As the people marched through the wilderness (for 40 years) towards the Promised Land, they would come across a tribe or country of hostile people and God would take His people into battle and win it for them. When Joshua sent spies into Jericho, Rahab hid the spies because she knew that God would win – “I know that the LORD has given you the land, and that the fear of you has fallen upon us, and that all the inhabitants of the land melt away before you. For we have heard how the LORD dried up the water of the Red Sea before you when you came out of Egypt, and what you did to the two kings of the Amorites who were beyond the Jordan, to Sihon and Og, whom you devoted to destruction. And as soon as we heard it, our hearts melted, and there was no spirit left in any man because of you, for the LORD your God, he is God in the heavens above and on the earth beneath.” (Joshua 2:9-11)
When the Israelites went to battle against the inhabitants of Canaan, we see the victory of God, just as He promised to Moses – “I will deliver them…and bring them into the land.” Joshua 10 provides a great example of God fighting for His people against the kings of the land. In verse 10, God threw the enemies into a panic, allowing the Israelites to strike them “with a great blow.” In verse 11, God threw stones (or hailstones, KJV and NKJV) at the people. God killed more enemies with stones than the Israelites did with the sword. And in verses 12-14, God stopped the sun in its tracks so that Israel could continue the fight “for the LORD fought for Israel” (Joshua 10:14).
This should provide plenty of evidence that when God fights, He wins! And this is just through the book of Joshua!
The battle lines are drawn, where are you lining up?
“Let not sin therefore reign in your mortal body, to make you obey its passions.” Romans 6:12
When children get angry with one another they may scream or hit and blame it on the action of the other child. “He made me angry!” We have told our children that they cannot allow what someone else does or doesn’t do to make them misbehave. They must be in control. Children’s feelings are easily affected by others. Our daughter will cry because our son said something she didn’t like, so we tell her, “Don’t let him control your happiness. You are in control of that.”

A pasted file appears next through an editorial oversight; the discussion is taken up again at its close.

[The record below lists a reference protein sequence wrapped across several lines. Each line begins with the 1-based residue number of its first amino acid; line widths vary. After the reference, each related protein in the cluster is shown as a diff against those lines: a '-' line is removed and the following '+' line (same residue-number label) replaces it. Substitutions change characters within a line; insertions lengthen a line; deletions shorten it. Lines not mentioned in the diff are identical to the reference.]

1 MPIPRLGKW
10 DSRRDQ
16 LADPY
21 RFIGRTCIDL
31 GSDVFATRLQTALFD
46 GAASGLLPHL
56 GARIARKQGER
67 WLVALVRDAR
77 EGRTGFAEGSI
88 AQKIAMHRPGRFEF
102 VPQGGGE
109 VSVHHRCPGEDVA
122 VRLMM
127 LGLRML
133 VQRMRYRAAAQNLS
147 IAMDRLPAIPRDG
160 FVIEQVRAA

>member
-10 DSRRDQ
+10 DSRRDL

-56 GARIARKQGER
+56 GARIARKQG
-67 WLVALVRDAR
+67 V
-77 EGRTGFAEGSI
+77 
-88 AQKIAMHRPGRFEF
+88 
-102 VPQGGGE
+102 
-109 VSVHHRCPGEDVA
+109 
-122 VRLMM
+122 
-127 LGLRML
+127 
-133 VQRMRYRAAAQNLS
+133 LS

We understand this concept with children. But as Christians, we struggle with a similar problem. We allow something to influence us to sinful behavior. We allow something to affect our attitude. However, the Bible is clear that we must be in control. Paul tells the Romans that once we have died to sin we cannot allow it to have influence over us. When we sin, we cannot blame Satan or someone else. We must be in control. The life of a Christian, the ins and outs of our daily decisions, and our struggle with temptation might be summarized in the concept of self-control. It is absolutely essential in our walk with God. This is what Jesus meant when He said “take up our cross.”
However, it is not just about self-control – avoiding sin and doing good. If we back up and understand that the Christian life if about becoming more like Christ, then we have a purpose in our self-control. To borrows Paul’s language from Romans 6:5, the goal is to be “united with Him.” The simple fact is that we cannot allow anyone or anything to hinder our relationship with our Father and our Savior. The biggest hindrance to our bond with God is sin. Therefore, “Do not let sin reign in your mortal body, to make you obey its passions.”